Question 262:

If God is the father, and Jesus is the son, who then is the mother?     




This question is helpful as it enables us to clarify what it is that Christians do not believe. The way that the question is phrased suggests the idea that there is some kind of biological relationship between God and Jesus akin to that of a human father and son. This idea leads to the totally unacceptable notion that God had intercourse with woman to produce the child, Jesus. Such ideas are as unacceptable for Christians as they would be for Muslims. Far exalted is God above having a child or engaging in a sexual relationship. 


Christians struggle to express in terms that come from our physical, corporeal world the things of heaven, which are transcendent and beyond our ability fully to grasp or express. Christians believe in the indivisible oneness of God and yet they see in the revelation of God through the person of Christ a glimpse into that oneness that is beyond the capacity of our earthly languages and concepts to explain.  Christians understand God as dynamic, rather than static and inert. If the first generation of Christians had access to the language of modern scientists, they might have chosen abstract terms to try to express this, such as “the source of all that exists” and “the source manifested in word and action”. They might have chosen theological terms, such as “Creator” and “Revealer.”  However, they were men and women steeped in the biblical tradition of Judaism and so they looked for terms that derived their meaning from the Hebrew Scriptures.  


It is critical before we go any further to recall that it would have been unthinkable for Jews and also for the first Christians to speak of Jesus as, in some way, a god alongside the one and only God. Judaism, then as now, has an utter abhorrence of a polytheistic understanding of God. So whatever the terms in the question mean, they cannot be speaking of a biological relationship between God and Jesus, a sexual relationship between God and Mary or a polytheistic relationship within or alongside God. So what do Christians mean by these terms?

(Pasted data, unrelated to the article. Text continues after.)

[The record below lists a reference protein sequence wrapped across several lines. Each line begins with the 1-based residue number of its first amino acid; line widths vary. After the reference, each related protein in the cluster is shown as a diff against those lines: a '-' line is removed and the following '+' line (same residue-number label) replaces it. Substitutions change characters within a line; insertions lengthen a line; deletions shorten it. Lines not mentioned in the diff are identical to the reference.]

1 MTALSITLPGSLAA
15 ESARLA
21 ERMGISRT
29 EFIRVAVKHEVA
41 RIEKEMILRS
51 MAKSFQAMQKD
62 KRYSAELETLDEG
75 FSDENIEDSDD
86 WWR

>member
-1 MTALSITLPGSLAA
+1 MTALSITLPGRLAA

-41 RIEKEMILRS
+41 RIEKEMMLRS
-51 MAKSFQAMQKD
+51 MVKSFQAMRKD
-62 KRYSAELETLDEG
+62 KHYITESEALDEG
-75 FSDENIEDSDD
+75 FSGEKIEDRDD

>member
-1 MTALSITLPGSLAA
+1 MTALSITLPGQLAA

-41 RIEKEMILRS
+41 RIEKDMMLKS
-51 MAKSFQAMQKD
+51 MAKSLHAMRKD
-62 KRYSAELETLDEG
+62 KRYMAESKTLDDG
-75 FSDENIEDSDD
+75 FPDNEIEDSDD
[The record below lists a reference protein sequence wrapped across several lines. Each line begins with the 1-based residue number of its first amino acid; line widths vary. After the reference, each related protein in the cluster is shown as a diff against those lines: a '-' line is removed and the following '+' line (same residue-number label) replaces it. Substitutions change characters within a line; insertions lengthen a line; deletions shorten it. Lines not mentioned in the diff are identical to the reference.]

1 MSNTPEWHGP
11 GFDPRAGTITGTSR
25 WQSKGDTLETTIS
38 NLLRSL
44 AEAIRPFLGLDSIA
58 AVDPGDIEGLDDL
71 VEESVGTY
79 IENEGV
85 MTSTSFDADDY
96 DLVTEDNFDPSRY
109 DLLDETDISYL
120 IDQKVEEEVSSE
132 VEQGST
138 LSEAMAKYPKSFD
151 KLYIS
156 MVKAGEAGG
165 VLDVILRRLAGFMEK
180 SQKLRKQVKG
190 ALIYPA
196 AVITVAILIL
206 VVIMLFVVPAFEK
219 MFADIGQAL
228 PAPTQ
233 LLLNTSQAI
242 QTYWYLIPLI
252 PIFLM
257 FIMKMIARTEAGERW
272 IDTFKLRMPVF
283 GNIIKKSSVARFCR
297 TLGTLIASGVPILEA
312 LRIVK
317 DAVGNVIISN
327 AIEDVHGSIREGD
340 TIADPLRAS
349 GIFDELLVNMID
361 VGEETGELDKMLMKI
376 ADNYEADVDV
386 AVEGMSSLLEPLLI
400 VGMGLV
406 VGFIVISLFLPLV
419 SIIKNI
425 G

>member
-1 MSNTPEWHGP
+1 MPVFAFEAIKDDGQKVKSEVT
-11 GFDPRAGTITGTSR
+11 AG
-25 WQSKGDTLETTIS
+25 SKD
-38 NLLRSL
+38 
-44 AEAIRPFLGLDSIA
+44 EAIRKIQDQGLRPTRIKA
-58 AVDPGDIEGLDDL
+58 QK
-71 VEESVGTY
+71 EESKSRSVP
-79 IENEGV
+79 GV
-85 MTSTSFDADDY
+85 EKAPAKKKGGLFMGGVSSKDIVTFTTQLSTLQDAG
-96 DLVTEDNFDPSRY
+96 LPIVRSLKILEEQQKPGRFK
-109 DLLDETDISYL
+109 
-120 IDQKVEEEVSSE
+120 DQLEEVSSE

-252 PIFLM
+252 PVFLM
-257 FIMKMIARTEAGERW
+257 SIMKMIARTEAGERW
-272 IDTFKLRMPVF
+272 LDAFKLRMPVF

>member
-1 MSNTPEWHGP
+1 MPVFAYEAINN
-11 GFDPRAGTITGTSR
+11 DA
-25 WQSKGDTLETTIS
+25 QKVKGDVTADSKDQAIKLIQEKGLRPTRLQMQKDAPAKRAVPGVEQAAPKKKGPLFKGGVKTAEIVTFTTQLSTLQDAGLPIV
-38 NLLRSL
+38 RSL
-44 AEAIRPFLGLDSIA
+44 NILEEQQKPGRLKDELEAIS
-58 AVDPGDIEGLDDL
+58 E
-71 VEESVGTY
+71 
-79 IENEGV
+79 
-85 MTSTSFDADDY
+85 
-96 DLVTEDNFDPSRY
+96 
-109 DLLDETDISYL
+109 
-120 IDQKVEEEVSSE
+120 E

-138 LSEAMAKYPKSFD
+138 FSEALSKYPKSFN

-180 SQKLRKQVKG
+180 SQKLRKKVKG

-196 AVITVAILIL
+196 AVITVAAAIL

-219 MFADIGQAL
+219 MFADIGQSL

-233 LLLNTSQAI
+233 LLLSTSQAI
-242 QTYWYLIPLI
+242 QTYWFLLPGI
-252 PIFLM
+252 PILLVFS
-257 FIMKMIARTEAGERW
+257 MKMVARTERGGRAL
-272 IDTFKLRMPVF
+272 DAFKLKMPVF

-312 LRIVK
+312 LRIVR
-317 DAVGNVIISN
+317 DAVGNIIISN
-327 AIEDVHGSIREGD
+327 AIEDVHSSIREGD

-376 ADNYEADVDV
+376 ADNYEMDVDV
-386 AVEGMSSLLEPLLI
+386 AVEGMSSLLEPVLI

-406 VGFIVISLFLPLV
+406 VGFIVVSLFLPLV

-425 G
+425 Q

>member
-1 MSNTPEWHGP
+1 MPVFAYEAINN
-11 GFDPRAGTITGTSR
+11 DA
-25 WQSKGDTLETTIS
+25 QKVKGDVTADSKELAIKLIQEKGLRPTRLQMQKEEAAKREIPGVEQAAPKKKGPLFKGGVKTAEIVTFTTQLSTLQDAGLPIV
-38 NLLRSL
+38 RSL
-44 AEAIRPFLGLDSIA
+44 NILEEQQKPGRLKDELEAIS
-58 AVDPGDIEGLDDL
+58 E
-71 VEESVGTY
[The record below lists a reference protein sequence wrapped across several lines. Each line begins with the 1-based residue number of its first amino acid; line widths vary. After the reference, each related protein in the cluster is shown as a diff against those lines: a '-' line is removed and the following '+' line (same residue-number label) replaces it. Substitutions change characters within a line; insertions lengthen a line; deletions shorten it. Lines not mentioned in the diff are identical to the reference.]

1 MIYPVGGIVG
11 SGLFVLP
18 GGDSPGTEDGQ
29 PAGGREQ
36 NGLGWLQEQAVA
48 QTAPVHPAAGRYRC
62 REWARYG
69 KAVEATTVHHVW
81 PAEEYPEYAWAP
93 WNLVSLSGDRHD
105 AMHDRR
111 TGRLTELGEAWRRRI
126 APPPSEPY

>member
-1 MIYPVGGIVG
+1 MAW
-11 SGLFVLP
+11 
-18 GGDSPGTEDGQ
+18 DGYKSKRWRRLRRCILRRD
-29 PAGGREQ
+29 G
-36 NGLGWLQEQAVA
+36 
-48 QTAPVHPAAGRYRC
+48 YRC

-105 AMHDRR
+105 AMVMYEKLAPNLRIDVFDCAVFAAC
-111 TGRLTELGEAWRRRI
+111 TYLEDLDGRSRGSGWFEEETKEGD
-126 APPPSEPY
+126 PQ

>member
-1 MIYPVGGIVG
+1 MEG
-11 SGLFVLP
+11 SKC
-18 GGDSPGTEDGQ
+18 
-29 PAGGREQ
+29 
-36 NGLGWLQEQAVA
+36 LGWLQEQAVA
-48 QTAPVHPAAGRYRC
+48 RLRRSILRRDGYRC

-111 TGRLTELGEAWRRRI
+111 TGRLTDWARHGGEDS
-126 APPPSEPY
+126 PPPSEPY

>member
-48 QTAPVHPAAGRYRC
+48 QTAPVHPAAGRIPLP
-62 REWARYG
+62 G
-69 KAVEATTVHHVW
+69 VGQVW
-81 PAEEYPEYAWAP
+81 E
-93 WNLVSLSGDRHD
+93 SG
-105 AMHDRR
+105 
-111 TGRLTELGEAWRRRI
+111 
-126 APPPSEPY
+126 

Traditional Christian belief throughout the centuries has held that Jesus was born of the Virgin Mary without the involvement of any man, angel or God in a sexual way.  Mary became pregnant as the direct result of the divine command “be”. This shows the mighty power of God at work as was evident at the time of creation when God first created life on earth. We cannot fully explain the biology concerning the conception of Jesus in the womb of his mother, Mary.  Again, it is easier to say what we do not mean. Jesus did not carry the DNA of God in his cells; these are physical elements of physical creatures and God is far exalted above that.  Whatever was necessary for the creation of the physical body of Jesus came from the physical world through the body of Mary. This is a mystery that we struggle to explain. Perhaps, like some other creatures who can reproduce without a sexual partner, God’s power made it possible in this exceptional case for Mary. Suffice it to say that Jesus had no biological father.


When the first generations of Christians sought for words in order to articulate their faith in what God had done by bringing Jesus into the world, they naturally returned to the language of the Hebrew Scriptures which were the bedrock of their faith. These were and still are the Scriptures used by the Jews and thus pre-date Jesus by many centuries.  In these Scriptures, they found that one way of speaking about God was as the father of the Hebrew people (Deuteronomy 32:6), the father of the King (2 Samuel 7:14) and the father of the poor and the orphans (Psalm 68:5).  This is obviously not a biological description any more than speaking of Muhammad Ali Jinnah as the father of Pakistan. Both Jewish and Christian traditions use this personal language when speaking of God to reflect the intimacy of the relationship, which cannot be expressed in impersonal terms.


This personal, intimate language was used in the Hebrew Scriptures to refer to the relationship of God, who is “like a father,” and to some of God’s creatures, who are “like a son.” Thus, the term “son of God” is used of four categories of people in the Hebrew Scriptures.  

1. The whole of the Hebrew people as long as they lived in obedience to God (Exodus 4:21-23).  

2. The King of Israel, when he ruled according to God’s commands, took care of the people and represented them before God (Psalm 2:7).

3.  The angels, who are the obedient messengers of God (Genesis 6:2-4).

4.  The righteous ones, whose lives reflect the light of God in such as way as to manifest God’s glory (Sirach 4:10).  


It is crucial to note here that the term “Son of God” is not a biological description but rather more a “job description.” It was this usage of the term in the Hebrew Scriptures, which gave initial content to the title as it was developed and applied to Jesus with a uniqueness conveyed by the use of capital letters: the “Son of God”.  This title is not a biological description as is implied by the wording of our initial question, but rather a title that connotes a unique relationship between God and Jesus. For further explanations of this topic, please see question number 1 and the references there. 

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